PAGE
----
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Non ci resta che piangere: Film Review

Writing a letter to Girolamo Savonarola

Nothing Left to Do But Cry’ in its English translation is without question an Italian cult classic and perhaps even my favorite Italian film thanks to the comedic genius of Roberto Benigni and Massimo Troisi. Despite the passage of 40 years, the humor here does not seem dated or stale as comedy from a bygone era often does and in this regard the film has much in common with some of the classic American comedies made during the same period in the late 1970s and early 1980s that have also retained their appeal to subsequent generations.

In fact Benigni and Troisi would have felt right at home with the Second City alumni who were making movies around the same time like Animal House, Caddyshack and Blues Brothers because their brand of humor was based on the same improvisation style as practiced by John Belushi, Dan Ackroyd, Bill Murray, John Candy and others. Troisi in particular with his natural but exaggerated hand gestures and facial expressions is very reminiscent of Belushi though he doesn’t often stray into slapstick as Belushi was prone to do.

Non ci resta che piangere

The film’s plot, in which the two characters played by Benigni and Troisi are transported back to 1492, provides the perfect vehicle for them to poke fun at historical events and people including the mad monk Savonarola, Leonardo da Vinci and the discovery of America.

It’s a clever script, written also by these two actors, which gave them full license to improvise because it would have been impossible for Troisi to actually learn and repeat all of his many trademark mumblings, stutterings, nervous ticks and stumblings over half sentences.

You begin to wonder if there was in fact a finished formal script, rather than just an outline, such is the level of the apparent ad libbing and I’m sure every take was probably slightly different but such was the obvious chemistry between the two of them that I doubt many takes were necessary.

However, according to film lore, the classic ‘customs toll booth’ scene had to be shot many times, eating up precious location filming time, but only because Benigni and Troisi couldn’t stop laughing on every single take and when you watch the film you’ll understand why.

There are so many comedic highlights in the film like the Savonarola letter or Troisi trying to impress his new 15th century girlfriend with a Beatles song or Benigni trying to explain modern inventions to a perplexed Leonardo da Vinci. Everyone has their own favorite scenes and there are plenty to choose from like the three below that are on youtube.

Troisi made other films which have become acknowledged as comedic masterpieces but ‘Non ci resta che piangere’ unfortunately was his only collaboration with Benigni and we are left to wonder what other magic they could have produced together.

Like other low budget films that have become unexpected classics over time there’s no slick direction or impressive sets here. It could almost be a stage play where the audience is so spellbound by the interplay between the protagonists that everything else becomes peripheral and unimportant.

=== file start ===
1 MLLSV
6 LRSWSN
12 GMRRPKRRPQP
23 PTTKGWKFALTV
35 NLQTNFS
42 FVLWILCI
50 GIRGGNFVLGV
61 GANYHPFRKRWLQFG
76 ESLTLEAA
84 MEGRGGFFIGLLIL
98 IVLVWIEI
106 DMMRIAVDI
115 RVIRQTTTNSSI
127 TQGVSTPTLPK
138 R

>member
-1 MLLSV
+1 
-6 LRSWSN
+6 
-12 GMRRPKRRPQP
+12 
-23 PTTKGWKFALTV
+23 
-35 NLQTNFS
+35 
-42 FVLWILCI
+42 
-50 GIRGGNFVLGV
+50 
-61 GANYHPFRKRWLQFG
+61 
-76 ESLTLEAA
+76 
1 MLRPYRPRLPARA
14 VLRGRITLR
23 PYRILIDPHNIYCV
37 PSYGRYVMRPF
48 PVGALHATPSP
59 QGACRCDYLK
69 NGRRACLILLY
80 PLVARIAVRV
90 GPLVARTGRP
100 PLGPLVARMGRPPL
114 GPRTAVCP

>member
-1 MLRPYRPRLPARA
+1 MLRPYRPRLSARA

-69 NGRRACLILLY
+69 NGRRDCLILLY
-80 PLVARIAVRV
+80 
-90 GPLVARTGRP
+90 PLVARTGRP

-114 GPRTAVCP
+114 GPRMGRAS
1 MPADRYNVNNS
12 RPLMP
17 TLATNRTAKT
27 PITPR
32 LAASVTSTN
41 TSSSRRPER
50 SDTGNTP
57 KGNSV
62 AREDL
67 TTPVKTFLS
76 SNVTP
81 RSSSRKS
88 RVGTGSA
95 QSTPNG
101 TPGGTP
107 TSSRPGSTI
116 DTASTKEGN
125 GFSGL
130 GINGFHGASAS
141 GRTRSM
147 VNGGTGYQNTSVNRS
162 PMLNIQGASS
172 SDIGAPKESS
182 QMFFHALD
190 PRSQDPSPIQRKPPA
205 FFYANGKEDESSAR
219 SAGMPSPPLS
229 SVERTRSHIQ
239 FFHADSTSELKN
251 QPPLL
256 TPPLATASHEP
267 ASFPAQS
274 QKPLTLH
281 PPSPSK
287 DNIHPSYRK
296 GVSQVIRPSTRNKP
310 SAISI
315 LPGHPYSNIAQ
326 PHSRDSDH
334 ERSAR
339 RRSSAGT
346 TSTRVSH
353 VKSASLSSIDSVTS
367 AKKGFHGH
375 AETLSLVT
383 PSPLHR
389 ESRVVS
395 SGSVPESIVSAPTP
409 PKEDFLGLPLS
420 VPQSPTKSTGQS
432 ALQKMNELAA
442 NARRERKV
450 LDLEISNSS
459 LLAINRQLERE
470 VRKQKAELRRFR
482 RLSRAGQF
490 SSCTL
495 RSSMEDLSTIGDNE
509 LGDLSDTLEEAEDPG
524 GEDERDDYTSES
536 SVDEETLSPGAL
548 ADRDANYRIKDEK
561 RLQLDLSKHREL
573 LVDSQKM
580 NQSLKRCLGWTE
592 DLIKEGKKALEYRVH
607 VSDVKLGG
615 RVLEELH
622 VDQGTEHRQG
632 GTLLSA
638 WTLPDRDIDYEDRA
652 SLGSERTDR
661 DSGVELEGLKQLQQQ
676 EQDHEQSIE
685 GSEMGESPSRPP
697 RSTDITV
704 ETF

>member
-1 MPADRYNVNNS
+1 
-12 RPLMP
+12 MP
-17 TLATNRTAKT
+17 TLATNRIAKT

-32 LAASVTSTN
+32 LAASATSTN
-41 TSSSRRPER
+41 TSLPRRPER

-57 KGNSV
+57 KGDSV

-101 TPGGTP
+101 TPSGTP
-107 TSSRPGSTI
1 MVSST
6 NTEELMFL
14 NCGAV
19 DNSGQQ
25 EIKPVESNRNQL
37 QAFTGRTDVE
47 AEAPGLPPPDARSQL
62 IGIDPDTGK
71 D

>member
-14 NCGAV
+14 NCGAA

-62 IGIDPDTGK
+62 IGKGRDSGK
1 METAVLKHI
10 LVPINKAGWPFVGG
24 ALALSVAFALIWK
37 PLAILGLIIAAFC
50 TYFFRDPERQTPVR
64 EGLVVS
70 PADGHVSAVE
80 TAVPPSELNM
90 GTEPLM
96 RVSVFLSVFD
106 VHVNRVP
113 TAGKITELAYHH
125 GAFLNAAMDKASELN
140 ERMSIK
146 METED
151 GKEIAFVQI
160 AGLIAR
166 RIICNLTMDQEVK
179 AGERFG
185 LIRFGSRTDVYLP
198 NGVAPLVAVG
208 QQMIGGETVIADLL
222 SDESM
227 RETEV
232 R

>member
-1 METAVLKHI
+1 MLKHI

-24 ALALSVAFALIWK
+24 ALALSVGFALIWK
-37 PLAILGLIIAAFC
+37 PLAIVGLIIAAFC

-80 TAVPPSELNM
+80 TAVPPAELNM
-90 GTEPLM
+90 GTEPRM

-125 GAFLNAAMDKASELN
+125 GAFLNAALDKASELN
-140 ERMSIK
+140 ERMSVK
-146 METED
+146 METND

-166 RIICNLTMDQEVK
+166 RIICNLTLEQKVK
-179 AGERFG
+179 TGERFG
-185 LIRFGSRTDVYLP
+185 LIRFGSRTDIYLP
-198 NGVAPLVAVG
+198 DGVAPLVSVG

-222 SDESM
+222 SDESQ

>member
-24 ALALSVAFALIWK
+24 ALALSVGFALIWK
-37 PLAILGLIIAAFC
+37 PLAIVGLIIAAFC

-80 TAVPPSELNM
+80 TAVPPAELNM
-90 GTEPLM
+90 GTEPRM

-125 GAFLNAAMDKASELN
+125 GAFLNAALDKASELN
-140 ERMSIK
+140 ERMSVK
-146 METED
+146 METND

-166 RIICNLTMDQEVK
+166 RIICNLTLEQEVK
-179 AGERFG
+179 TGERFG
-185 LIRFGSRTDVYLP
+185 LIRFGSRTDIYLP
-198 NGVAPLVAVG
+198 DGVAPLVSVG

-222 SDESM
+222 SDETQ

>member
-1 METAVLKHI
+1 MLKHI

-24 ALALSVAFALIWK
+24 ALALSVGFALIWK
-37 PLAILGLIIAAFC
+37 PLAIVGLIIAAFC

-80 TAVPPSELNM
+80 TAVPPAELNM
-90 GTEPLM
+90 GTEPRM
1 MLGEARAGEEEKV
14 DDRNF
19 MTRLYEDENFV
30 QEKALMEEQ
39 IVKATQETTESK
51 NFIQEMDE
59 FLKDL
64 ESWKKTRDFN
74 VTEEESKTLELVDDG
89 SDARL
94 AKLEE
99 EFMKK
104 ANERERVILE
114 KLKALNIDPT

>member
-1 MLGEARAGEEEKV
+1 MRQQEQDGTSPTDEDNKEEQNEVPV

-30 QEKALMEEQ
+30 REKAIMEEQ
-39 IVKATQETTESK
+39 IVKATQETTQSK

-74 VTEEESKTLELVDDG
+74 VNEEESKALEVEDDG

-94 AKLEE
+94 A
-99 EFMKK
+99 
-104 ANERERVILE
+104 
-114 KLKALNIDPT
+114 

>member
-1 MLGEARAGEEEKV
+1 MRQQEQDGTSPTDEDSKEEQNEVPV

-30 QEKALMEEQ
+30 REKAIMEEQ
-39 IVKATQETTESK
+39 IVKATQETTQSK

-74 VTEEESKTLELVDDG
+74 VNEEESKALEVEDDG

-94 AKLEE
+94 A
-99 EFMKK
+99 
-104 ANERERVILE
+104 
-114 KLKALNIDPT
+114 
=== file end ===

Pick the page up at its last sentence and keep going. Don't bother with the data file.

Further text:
Many people in the English speaking world don’t like to watch foreign films because they hate subtitles. I’ve never had any problem with subtitles, always preferring them to dubbing, and with this particular film probably half of Italy also required subtitles because Troisi spoke in his native Neapolitan dialect, a language completely unintelligible to most northern Italians and also to me. But Troisi was Neapolitan to his fingertips and was much more comfortable speaking in dialect than he was speaking Italian as it allowed him to be completely natural.

The famous 'customs toll booth' scene

Benigni is much better known outside Italy than Troisi because he went on to win an Oscar in 1998 for his hugely successful film ‘Life is Beautiful’ whereas Troisi died prematurely at only 41 years old in 1994 just after filming the final scenes of Il Postino, probably his most well-known film internationally. There are many sad similarities between Troisi and John Candy - both were brilliant at their craft of quick witted intelligent comedy and both died in their early 40s from heart problems.

Watching old movies in any country is often a good way to understand certain famous phrases that have become part of the culture and in this movie the fictitious Tuscan town of Frittole where Benigni and Troisi find themselves lost in 1492 has become a byword for being lost or not knowing where you are in Italy.

Marina di Albarese beach
The spectacular unspoiled beach between Marina di Albarese and Cala di Forno

The film was ostensibly set in Tuscany but most of the locations used were just to the south in the Province of Viterbo in Lazio and around Rome. One location, used for the beach in Spain where they watched Columbus depart for America, piqued my interest.

It is Cala di Forno in the Maremma Regional Park, a beautiful wild beach that is difficult to reach requiring a walk of almost 4 miles from the Marina di Albarese car park, but you don’t have to go the whole way because the entire bay is just one long beach.

Proving once again the enduring popularity of this film and the extent to which it remains in the national consciousness, a Fiat Fiorino car was spotted recently with the toll booth dialogue cleverly fitted around the car nameplate


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